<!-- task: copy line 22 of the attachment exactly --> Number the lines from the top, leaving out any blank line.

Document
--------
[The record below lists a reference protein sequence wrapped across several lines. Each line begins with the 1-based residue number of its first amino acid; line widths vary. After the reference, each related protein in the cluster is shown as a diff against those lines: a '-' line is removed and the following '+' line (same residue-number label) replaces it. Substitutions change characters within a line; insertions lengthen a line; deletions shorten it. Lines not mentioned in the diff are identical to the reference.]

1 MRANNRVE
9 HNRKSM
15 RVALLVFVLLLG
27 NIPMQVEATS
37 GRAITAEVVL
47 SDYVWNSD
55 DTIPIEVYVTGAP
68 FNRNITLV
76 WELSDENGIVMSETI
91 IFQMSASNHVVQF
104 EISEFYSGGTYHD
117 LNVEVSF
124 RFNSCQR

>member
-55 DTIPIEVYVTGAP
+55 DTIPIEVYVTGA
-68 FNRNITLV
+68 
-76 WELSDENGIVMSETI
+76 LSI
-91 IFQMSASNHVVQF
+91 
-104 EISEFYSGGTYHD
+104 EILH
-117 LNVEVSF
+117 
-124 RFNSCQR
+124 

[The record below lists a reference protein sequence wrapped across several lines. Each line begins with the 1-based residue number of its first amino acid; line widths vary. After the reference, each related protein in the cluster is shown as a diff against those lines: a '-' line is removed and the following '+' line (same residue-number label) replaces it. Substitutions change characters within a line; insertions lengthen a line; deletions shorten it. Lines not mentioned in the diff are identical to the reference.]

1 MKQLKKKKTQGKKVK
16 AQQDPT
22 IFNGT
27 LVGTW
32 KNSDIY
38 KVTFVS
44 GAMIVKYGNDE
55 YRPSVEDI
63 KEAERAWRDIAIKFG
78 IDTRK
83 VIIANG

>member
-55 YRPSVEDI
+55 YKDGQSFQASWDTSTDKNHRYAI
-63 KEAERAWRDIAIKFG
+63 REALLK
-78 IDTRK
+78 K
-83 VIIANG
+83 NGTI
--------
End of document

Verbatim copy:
-91 IFQMSASNHVVQF